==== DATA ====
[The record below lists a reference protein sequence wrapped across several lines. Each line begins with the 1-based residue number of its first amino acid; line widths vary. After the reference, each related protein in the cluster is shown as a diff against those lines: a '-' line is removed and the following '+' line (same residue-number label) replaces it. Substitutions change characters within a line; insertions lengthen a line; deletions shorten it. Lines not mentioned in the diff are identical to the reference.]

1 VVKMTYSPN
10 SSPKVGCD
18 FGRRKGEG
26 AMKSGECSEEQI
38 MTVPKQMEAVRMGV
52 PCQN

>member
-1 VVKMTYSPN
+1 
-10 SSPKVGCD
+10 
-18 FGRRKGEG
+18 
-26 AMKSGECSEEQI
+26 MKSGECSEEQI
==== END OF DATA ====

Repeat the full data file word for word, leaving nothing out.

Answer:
[The record below lists a reference protein sequence wrapped across several lines. Each line begins with the 1-based residue number of its first amino acid; line widths vary. After the reference, each related protein in the cluster is shown as a diff against those lines: a '-' line is removed and the following '+' line (same residue-number label) replaces it. Substitutions change characters within a line; insertions lengthen a line; deletions shorten it. Lines not mentioned in the diff are identical to the reference.]

1 VVKMTYSPN
10 SSPKVGCD
18 FGRRKGEG
26 AMKSGECSEEQI
38 MTVPKQMEAVRMGV
52 PCQN

>member
-1 VVKMTYSPN
+1 
-10 SSPKVGCD
+10 
-18 FGRRKGEG
+18 
-26 AMKSGECSEEQI
+26 MKSGECSEEQI